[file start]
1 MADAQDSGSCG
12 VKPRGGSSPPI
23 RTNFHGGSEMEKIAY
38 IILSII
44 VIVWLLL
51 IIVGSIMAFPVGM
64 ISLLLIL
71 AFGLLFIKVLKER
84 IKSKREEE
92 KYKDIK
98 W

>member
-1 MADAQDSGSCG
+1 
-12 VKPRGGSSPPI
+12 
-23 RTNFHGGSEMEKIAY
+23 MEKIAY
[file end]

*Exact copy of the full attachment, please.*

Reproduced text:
1 MADAQDSGSCG
12 VKPRGGSSPPI
23 RTNFHGGSEMEKIAY
38 IILSII
44 VIVWLLL
51 IIVGSIMAFPVGM
64 ISLLLIL
71 AFGLLFIKVLKER
84 IKSKREEE
92 KYKDIK
98 W

>member
-1 MADAQDSGSCG
+1 
-12 VKPRGGSSPPI
+12 
-23 RTNFHGGSEMEKIAY
+23 MEKIAY